MRS Meetings and Events


EL10.06.05 2023 MRS Fall Meeting

Engineering the Inorganic-Living Interface

When and Where

Nov 29, 2023
10:30am - 11:00am

Hynes, Level 3, Ballroom A



Bruce Cohen1,Cassio Pedroso1,Victor Mann1,Emma Xu2,Changhwan Lee2,P. James Schuck2,Emory Chan1

Lawrence Berkeley National Laboratory1,Columbia University2


Bruce Cohen1,Cassio Pedroso1,Victor Mann1,Emma Xu2,Changhwan Lee2,P. James Schuck2,Emory Chan1

Lawrence Berkeley National Laboratory1,Columbia University2
Surface functionalization of nanocrystals is essential for their practical application in living systems, but introducing biocompatibility can come at the cost of diminished nanoparticle optics, diminished colloidal stability, or massive increases in probe size. In addition, the cell presents a remarkably complex chemical environment, rich in metal ions, amines, thiols, and other compounds that can disrupt nanoparticle complexes that are perfectly stable <i>in vitro</i>. Inorganic nanocrystals such as quantum dots (QDs),<sup>1,2</sup> upconverting nanoparticles (UCNPs),<sup>3</sup> and avalanching nanoparticles (ANPs)<sup>4,5</sup> are uniquely suited for quantitative live-cell imaging and are typically functionalized with ligands to study specific receptors or cellular targets. Antibodies are among the most useful targeting reagents owing to their high affinities and specificities, but common nanocrystal labeling methods may orient antibodies incorrectly, be reversible or denaturing, or lead to antibody-nanoparticle complexes too large for some applications. We have shown that SpyCatcher proteins, which bind and spontaneously form covalent isopeptide bonds with cognate SpyTag peptides, can conjugate engineered antibodies to nanoparticle surfaces with control over stability, orientation, and stoichiometry.<sup>6</sup> Compact SpyCatcher-functionalized QDs and UCNPs may be labeled with short-chain variable fragment antibody (scFv) engineered to bind urokinase-type plasminogen activator receptors (uPAR) that are overexpressed in many human cancers. Confocal imaging of anti-uPAR scFv-QD conjugates shows the antibody mediates specific binding and internalization by breast cancer cells expressing uPAR. Time-lapse imaging of photostable scFv-UCNP conjugates shows that antibody binding causes uPAR internalization with a ∼20 min half-life on the cell surface, and uPAR is internalized to endolysosomal compartments distinct from general membrane stains and without significant recycling to the cell surface. With Tm<sup>3+</sup>-doped upconverting ANPs functionalized with these scFv antibodies, the extreme nonlinearly of ANP emission leads to sub-100 nm spatial resolution using only simple scanning confocal microscopy and before any computational analysis. Quantification of ANP spot intensity across multiple <i>z</i> planes then yields a high-resolution 3D map of uPAR distribution on the cell surface. The controlled and stable conjugation of engineered antibodies to nanoparticles enables targeting of diverse receptors for quantitative live-cell study of their distribution, trafficking, and physiology<br/><br/>1. Mann, V. R., Powers, A. S., Tilley, D. C., Sack, J. T. & Cohen, B. E. Azide–Alkyne Click Conjugation on Quantum Dots by Selective Copper Coordination. <i>ACS Nano</i> <b>12</b>, 4469–4477 (2018).<br/>2. Wichner, S. M. <i>et al.</i> Covalent Protein Labeling and Improved Single-Molecule Optical Properties of Aqueous CdSe/CdS Quantum Dots. <i>ACS Nano</i> <b>11</b>, 6773–6781 (2017).<br/>3. Tian, B. <i>et al.</i> Low irradiance multiphoton imaging with alloyed lanthanide nanocrystals. <i>Nat. Commun.</i> <b>9</b>, 3082 (2018).<br/>4. Lee, C. <i>et al.</i> Giant nonlinear optical responses from photon-avalanching nanoparticles. <i>Nature</i> <b>589</b>, 230–235 (2021).<br/>5. Lee, C. <i>et al.</i> Indefinite and bidirectional near-infrared nanocrystal photoswitching. <i>Nature</i> (2023) doi:10.1038/s41586-023-06076-7.<br/>6. Pedroso, C. C. S. <i>et al.</i> Immunotargeting of nanocrystals by SpyCatcher conjugation of engineered antibodies. <i>ACS Nano</i> <b>15</b>, 18374–18384 (2021).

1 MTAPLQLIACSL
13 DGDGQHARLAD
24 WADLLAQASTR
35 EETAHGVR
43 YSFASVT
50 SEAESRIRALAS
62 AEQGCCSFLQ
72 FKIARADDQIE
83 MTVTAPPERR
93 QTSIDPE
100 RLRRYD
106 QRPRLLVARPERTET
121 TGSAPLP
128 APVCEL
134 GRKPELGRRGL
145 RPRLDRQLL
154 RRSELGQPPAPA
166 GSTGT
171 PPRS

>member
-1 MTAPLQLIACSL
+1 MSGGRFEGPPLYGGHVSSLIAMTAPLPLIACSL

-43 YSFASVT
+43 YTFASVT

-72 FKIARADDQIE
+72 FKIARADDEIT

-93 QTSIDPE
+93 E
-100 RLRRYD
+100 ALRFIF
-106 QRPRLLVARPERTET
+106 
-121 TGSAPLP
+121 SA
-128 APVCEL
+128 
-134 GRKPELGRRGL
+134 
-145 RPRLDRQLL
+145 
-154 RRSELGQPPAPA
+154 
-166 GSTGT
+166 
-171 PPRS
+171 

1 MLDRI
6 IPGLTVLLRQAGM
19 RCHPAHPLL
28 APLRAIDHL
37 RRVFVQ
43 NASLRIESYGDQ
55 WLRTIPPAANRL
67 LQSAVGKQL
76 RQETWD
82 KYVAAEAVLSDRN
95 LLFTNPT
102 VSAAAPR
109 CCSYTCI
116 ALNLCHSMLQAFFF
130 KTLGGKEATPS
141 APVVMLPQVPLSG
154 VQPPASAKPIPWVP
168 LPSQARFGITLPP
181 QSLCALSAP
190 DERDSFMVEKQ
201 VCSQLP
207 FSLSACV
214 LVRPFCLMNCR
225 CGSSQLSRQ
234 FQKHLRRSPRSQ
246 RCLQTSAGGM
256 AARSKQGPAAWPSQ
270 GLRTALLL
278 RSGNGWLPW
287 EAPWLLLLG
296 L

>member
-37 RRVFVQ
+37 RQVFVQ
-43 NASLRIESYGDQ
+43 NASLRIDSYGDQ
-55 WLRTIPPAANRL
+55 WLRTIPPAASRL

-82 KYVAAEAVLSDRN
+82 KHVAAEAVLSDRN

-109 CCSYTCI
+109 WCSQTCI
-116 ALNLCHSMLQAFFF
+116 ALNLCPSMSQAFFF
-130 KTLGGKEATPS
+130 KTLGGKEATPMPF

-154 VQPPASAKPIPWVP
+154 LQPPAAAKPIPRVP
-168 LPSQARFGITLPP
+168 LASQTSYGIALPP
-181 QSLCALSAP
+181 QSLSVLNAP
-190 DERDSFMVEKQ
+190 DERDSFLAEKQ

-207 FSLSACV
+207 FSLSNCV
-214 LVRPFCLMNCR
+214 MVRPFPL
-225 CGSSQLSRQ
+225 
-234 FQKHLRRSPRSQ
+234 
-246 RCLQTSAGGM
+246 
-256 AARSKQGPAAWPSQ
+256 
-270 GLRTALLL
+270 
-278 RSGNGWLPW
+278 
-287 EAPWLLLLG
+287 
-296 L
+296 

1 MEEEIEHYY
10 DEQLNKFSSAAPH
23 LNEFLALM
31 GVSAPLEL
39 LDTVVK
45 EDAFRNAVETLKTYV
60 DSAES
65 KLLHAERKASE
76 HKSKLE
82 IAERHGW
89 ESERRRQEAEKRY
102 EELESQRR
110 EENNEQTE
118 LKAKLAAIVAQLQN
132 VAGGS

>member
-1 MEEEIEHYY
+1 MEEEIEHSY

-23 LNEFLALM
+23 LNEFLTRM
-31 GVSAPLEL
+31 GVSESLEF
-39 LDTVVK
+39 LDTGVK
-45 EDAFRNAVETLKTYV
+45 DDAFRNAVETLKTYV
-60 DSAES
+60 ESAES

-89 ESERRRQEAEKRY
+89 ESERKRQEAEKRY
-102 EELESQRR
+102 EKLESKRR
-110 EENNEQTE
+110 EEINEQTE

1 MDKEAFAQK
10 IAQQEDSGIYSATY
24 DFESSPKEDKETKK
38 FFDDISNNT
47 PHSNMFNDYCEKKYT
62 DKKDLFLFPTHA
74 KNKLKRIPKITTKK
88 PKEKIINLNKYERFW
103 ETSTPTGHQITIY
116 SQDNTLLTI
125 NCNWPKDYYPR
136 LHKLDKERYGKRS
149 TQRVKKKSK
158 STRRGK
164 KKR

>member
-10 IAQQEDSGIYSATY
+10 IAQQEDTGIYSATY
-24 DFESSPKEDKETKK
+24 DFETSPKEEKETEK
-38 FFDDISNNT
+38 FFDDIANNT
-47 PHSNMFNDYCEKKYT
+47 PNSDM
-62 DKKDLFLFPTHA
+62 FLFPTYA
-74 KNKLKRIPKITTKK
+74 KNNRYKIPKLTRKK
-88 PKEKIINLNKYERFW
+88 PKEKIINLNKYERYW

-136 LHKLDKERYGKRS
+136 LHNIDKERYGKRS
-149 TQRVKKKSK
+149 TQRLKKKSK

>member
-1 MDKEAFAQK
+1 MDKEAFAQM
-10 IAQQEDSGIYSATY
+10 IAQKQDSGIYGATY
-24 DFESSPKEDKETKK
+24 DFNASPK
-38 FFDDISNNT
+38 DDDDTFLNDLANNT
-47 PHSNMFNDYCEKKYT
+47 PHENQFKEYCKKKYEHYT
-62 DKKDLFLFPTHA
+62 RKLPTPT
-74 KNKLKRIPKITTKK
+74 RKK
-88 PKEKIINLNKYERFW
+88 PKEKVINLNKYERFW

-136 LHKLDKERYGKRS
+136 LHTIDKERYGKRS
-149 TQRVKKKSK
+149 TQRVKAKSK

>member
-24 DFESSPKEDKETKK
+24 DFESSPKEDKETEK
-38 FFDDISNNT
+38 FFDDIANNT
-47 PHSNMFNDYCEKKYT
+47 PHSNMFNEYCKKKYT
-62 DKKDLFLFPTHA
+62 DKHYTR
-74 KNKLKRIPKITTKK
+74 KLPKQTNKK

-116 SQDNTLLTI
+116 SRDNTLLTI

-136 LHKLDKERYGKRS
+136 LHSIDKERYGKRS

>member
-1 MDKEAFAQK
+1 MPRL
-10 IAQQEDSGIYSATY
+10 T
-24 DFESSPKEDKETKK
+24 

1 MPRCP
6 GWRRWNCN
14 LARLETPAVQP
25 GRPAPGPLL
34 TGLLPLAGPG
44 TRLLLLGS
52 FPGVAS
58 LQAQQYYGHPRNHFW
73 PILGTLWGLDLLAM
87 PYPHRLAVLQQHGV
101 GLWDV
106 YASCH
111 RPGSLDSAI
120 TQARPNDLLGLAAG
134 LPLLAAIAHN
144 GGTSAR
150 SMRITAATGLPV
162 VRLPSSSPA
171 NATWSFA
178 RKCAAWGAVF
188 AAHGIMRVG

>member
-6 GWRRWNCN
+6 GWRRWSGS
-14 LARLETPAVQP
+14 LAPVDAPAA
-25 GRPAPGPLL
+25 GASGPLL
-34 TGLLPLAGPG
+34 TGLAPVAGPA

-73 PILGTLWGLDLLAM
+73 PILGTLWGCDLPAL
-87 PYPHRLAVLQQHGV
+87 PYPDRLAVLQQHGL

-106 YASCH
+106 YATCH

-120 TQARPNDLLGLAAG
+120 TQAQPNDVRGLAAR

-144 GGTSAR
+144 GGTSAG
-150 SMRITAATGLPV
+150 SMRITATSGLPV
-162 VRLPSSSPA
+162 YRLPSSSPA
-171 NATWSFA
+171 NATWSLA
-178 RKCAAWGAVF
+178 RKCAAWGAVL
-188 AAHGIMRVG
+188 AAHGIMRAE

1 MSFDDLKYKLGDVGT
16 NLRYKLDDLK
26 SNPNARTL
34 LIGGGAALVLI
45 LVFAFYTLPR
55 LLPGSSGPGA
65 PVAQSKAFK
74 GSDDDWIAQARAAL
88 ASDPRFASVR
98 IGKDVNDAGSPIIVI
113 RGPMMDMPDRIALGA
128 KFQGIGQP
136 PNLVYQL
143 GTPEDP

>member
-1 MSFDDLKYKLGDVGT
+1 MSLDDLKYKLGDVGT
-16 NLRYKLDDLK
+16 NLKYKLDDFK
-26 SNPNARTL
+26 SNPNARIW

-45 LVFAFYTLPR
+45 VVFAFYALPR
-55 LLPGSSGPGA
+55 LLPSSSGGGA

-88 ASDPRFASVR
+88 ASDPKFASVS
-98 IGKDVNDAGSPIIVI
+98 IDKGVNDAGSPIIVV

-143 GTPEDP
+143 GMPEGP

biological synthesis (chemical reaction) | nanoscale

Symposium Organizers

Tae-Woo Lee, Seoul National University
Liberato Manna, Instituto Italiano di Tecnologia
Hedi Mattoussi, Florida State Univ
Vincent Rotello, University of Massachusetts Amherst

Symposium Support

Science Advances | AAAS

Publishing Alliance

MRS publishes with Springer Nature